Main Results from Single Object Doppler Planet Surveys

Since the first extrasolar planet was discovered around a main sequence (MS) solartype star, 51 Peg, in 1995 (Mayor & Queloz 1995), a total of ~ 200 new planets have been detected by the Doppler surveys using a dozen ground-based telescopes with various sizes, from 0.6 meters to 10 meters, and different Doppler instruments (e.g. Frink et al. 2002; Vogt et al. 2000; Butler et al. 2006; Mayor et al. 2003; Cochran et al. 2007; Sato et al. 2007). Except the planet HD 102195b, which was detected by the recently developed DFDI method (Ge et al. 2006), all of the RV planets were detected with single object high resolution echelle spectrographs. Due to limited telescope resources, the detection rate for RV surveys has reached a plateau of about 30 new planets per year in very recent years (Fig. 2.4). Here we summarize the main results from past RV planet surveys. Details for most of the conclusions can be found in recent review articles (Marcy et al. 2005; Udry, Fischer & Queloz, 2007).

Fig. 2.4. Planets detected by the ground-based telescope in the last 15 years. The plot was created using the program in the exoplanet.eu website kindly provided by Jean Schneider.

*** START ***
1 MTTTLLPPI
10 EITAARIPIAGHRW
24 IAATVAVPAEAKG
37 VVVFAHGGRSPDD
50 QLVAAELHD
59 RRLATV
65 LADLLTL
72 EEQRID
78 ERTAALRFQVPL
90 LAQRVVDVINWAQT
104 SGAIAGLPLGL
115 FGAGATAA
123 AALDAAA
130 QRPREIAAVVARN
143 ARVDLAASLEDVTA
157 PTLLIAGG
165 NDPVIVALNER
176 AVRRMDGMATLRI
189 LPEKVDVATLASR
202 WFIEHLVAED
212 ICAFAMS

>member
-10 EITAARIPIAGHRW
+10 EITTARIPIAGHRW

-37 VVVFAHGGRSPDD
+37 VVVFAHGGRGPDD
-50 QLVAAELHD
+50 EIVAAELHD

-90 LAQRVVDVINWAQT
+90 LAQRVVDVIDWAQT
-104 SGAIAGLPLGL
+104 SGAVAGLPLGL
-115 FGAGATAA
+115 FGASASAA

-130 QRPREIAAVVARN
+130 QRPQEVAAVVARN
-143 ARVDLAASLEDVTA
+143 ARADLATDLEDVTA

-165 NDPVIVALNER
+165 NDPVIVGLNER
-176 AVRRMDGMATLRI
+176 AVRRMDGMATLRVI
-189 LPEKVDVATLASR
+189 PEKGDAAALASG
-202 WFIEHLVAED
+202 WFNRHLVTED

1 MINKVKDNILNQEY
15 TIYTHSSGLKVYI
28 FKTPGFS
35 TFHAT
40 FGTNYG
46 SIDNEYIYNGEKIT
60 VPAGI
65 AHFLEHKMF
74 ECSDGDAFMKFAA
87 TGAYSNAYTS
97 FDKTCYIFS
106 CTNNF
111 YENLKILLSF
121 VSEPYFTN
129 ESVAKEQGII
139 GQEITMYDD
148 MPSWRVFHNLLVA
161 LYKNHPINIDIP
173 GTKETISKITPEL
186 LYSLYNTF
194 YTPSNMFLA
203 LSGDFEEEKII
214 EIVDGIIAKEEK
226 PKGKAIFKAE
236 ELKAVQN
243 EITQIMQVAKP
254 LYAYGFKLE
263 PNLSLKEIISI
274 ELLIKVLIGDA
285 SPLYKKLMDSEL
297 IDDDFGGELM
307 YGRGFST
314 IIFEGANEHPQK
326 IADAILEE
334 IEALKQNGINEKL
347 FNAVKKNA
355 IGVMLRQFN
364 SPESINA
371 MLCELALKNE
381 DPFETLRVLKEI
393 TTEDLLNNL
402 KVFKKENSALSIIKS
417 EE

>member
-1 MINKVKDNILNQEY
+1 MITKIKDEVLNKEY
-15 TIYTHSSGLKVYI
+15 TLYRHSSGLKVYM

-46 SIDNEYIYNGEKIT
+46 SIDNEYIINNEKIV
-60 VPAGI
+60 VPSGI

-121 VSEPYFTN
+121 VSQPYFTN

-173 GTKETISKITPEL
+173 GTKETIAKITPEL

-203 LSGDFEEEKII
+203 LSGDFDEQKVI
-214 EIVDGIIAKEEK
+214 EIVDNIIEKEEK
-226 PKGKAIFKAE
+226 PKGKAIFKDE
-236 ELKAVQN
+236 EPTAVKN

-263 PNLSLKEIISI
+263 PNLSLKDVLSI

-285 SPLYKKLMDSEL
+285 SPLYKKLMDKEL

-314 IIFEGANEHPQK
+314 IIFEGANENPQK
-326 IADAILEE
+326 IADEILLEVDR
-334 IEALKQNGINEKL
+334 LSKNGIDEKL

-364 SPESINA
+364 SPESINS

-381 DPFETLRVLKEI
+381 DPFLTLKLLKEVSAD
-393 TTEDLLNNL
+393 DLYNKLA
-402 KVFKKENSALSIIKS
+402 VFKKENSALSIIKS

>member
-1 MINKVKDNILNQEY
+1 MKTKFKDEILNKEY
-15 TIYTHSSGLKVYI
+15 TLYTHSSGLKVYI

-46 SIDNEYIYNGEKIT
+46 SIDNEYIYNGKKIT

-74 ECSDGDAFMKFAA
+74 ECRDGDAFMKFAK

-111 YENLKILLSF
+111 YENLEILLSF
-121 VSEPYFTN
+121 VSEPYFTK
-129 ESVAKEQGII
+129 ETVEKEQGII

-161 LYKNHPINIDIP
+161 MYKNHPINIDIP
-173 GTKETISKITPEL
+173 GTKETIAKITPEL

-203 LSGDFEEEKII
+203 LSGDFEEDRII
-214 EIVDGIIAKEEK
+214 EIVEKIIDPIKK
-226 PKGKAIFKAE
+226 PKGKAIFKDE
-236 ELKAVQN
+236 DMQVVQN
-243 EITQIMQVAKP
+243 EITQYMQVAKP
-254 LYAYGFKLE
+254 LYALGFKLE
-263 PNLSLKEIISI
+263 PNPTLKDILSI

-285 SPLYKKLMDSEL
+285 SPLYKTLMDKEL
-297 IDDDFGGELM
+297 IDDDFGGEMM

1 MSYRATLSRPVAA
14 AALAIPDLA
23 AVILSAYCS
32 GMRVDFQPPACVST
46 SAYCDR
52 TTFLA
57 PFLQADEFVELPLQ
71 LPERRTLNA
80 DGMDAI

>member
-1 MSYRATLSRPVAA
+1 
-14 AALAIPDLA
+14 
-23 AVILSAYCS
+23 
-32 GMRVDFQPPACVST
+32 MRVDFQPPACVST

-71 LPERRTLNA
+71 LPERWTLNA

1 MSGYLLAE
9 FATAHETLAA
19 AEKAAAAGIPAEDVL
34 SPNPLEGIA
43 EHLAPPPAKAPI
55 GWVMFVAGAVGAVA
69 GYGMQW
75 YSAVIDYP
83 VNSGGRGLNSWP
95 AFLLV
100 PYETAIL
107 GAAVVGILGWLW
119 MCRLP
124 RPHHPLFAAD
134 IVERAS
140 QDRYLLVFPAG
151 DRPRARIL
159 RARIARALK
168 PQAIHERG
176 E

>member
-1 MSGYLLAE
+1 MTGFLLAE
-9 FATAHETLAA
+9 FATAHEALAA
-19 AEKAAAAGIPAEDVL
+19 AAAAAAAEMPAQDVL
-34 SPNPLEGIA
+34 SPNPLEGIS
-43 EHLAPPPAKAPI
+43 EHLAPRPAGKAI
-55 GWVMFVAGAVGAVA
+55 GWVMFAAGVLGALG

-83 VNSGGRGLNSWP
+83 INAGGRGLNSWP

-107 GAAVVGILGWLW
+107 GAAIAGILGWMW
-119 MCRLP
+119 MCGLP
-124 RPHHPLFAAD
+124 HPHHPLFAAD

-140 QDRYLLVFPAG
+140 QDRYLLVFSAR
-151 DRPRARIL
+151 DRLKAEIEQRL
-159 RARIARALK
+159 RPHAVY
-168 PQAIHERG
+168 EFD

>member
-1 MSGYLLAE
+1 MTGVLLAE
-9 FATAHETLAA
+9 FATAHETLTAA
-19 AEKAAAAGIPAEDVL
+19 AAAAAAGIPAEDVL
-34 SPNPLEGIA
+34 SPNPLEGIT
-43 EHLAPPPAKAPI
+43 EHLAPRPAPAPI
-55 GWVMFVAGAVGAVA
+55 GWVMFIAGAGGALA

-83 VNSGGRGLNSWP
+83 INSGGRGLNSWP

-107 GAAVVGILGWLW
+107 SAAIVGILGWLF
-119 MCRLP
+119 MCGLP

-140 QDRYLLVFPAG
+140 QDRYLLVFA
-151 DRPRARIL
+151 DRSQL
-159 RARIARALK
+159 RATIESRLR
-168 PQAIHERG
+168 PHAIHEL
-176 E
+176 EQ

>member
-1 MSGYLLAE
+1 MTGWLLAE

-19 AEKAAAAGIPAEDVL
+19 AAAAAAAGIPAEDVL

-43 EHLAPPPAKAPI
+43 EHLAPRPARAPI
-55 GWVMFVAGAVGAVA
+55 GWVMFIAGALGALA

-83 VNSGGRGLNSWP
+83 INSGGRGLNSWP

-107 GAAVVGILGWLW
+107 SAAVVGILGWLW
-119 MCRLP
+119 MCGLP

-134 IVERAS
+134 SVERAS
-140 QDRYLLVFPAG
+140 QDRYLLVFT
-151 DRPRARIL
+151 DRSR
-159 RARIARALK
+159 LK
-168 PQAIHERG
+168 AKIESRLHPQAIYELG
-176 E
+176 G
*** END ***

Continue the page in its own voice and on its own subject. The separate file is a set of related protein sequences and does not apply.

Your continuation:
2.3.1 Main Conclusions on Giant Planets

Despite the heterogeneity of the RV planet data sets obtained by many different groups, using different target samples, instruments, telescopes, and data reduction techniques, some basic conclusions based on the existing sample of giant planets can be drawn. For instance,

- The planet mass distribution for giant planets with (Msini > 0.2 Mj) has shown a clear power-law with dN/dM « Mfor the FGKM survey stars (Marcy et al. 2005).

- About 1% of FGK stars in both the Lick+Keck+AAT and CORALIE survey samples host hot Jupiters (orbital period, P<10 d) (Marcy et al. 2005; Udry, Fischer & Queloz, 2007). It appears that single giant planets have a 3 day period pileup, while giant planets in multiple planet systems do not have the 3 day pileup (Wright et al. 2007).

- There are a total of 179 planets detected so far within 200 pc with RV methods and a total of 212 planets detected using Doppler techniques to date.

- About 5-7% (or higher percentage) of FGK stars in both the Lick+Keck+AAT and CORALIE survey samples have giant planets within 5 AU.

- Extrasolar giant planets have much larger eccentricities than the planets in the Solar System. The eccentricities range from 0 to 0.93. The median of the eccentricities of the extrasolar giant planets with orbit radii > 0.1 AU is about 0.25 (Marcy et al. 2005). The eccentricities in multiple planet systems are not higher than that in single planet systems (Wright et al. 2007).

- There appears to be a lack of giant planets with masses larger than ~ 2M jup with intermediate and short periods (of < 100 d) around single stars (Udry, Fischer & Queloz, 2007). Most of the massive planets with short and intermediate periods are found in multiple star systems (Zucker & Mazeh 2002). It appears that the maximum planet mass increases with the distance from the host star (Udry, Fischer & Queloz, 2007).